• Adoption Implementation & Training: Implementing your communication strategies, and training plans, you get users and administrators into training activities and using their live platforms.

Adding a training strategy will help customers gain a holistic overview of the product, giving your Customer Success team the time and bandwidth it needs to focus on client relationships, implementation of the platform, and overall oversight of the customer lifecycle.

Are you ready to scale with Customer Education? Schedule a meeting to discuss your Customer Education strategy.

Great Instructor-Led Training for Software Adoption
Deliver instructor-led training that gets customers using your software to succeed.

Instructor-led training is a great place to start your Customer Education Strategy for software adoption. Because it is interactive, you can get immediate feedback about what customers need to know and which training strategies work.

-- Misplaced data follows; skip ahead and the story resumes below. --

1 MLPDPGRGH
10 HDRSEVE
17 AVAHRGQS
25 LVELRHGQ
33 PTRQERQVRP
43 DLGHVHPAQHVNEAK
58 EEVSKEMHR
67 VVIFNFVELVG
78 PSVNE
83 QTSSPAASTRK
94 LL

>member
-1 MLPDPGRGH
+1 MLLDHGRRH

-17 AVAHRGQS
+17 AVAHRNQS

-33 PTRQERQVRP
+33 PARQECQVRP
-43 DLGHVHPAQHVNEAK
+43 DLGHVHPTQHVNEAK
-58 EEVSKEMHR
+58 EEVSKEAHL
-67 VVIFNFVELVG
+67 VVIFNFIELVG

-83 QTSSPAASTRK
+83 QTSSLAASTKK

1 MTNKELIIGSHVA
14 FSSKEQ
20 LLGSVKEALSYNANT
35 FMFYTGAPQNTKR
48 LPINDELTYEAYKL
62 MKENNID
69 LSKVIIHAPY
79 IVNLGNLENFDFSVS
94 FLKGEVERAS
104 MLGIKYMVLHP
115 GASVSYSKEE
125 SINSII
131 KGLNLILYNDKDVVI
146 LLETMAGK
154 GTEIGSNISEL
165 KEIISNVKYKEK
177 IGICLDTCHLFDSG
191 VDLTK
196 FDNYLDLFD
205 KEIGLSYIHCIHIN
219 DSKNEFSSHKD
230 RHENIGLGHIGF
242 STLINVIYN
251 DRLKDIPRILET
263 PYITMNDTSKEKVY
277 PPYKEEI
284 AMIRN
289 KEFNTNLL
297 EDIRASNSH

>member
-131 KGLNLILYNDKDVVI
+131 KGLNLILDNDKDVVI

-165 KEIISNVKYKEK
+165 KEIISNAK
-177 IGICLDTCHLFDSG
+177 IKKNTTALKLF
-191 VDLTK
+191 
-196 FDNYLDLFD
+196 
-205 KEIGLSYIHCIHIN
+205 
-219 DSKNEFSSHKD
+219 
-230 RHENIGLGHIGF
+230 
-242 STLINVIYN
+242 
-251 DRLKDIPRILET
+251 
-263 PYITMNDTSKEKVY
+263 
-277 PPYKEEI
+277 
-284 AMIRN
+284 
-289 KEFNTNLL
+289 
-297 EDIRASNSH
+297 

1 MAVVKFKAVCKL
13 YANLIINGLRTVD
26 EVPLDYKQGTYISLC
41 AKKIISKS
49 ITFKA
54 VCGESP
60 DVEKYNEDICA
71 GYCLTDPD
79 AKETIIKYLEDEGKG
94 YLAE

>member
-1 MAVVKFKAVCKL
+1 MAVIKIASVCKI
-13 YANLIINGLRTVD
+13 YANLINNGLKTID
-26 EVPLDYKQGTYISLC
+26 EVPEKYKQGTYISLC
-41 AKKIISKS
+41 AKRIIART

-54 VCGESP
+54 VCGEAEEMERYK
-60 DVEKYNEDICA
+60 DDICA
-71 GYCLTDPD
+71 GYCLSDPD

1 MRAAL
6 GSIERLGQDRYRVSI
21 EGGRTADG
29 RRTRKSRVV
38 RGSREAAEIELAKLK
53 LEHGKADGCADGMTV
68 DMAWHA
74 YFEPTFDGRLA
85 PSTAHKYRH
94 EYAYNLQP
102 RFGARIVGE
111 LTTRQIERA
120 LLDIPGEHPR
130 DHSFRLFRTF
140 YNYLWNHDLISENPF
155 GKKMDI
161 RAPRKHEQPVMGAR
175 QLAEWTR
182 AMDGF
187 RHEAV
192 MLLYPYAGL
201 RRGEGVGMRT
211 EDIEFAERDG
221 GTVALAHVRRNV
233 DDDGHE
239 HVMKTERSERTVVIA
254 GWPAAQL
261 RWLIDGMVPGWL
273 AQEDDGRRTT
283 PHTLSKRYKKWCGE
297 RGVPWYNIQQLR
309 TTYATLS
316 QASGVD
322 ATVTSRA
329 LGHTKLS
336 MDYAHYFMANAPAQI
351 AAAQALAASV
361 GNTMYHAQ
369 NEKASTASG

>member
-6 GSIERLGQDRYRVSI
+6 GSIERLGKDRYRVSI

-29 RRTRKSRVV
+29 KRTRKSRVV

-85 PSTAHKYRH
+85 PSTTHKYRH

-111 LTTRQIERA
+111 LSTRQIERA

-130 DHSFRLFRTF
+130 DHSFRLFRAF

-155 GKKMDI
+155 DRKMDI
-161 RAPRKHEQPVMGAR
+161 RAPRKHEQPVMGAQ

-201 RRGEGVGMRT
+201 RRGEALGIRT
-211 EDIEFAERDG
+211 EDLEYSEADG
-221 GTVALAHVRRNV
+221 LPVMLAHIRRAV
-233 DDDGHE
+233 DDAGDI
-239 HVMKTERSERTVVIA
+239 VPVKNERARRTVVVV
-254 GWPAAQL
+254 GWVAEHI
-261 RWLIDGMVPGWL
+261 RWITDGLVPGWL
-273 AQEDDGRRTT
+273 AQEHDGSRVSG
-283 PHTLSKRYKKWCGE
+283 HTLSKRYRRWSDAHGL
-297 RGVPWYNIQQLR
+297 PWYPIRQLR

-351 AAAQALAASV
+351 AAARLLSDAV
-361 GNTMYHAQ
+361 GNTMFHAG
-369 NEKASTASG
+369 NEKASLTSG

Follow these 5 steps to great instructor-led training for software adoption to get learners engaged and using your software. Remember, while being entertaining can help, in business settings, people go to classes to get better at their job. Everything that you do or say in class must lead to those goals.

It helps to think of Instructor-led training (ILT) as a workshop and not a lecture. In a workshop, you can have discussions that lead to personalized learning. This is especially effective for business process software such as recruiting, HR, sales, and project management where participants can discuss specifically how these tools will they return to their offices.

Effective classes require great preparation. Instructors must have the tools, skills, and curriculum to entice learners to engage.

Step 1